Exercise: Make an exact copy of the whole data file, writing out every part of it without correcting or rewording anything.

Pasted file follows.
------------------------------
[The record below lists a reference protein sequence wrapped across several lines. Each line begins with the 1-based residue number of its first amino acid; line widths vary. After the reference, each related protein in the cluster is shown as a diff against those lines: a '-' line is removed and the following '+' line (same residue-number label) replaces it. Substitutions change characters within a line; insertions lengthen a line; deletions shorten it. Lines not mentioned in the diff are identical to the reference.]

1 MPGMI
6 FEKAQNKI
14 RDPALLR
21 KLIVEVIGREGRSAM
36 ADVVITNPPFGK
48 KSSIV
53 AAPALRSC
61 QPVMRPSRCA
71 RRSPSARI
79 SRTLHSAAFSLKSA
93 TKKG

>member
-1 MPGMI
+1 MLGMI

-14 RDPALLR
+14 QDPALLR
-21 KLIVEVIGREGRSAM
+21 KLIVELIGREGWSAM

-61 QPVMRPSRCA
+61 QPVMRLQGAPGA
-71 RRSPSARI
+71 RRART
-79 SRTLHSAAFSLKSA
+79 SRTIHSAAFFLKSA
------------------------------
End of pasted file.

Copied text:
[The record below lists a reference protein sequence wrapped across several lines. Each line begins with the 1-based residue number of its first amino acid; line widths vary. After the reference, each related protein in the cluster is shown as a diff against those lines: a '-' line is removed and the following '+' line (same residue-number label) replaces it. Substitutions change characters within a line; insertions lengthen a line; deletions shorten it. Lines not mentioned in the diff are identical to the reference.]

1 MPGMI
6 FEKAQNKI
14 RDPALLR
21 KLIVEVIGREGRSAM
36 ADVVITNPPFGK
48 KSSIV
53 AAPALRSC
61 QPVMRPSRCA
71 RRSPSARI
79 SRTLHSAAFSLKSA
93 TKKG

>member
-1 MPGMI
+1 MLGMI

-14 RDPALLR
+14 QDPALLR
-21 KLIVEVIGREGRSAM
+21 KLIVELIGREGWSAM

-61 QPVMRPSRCA
+61 QPVMRLQGAPGA
-71 RRSPSARI
+71 RRART
-79 SRTLHSAAFSLKSA
+79 SRTIHSAAFFLKSA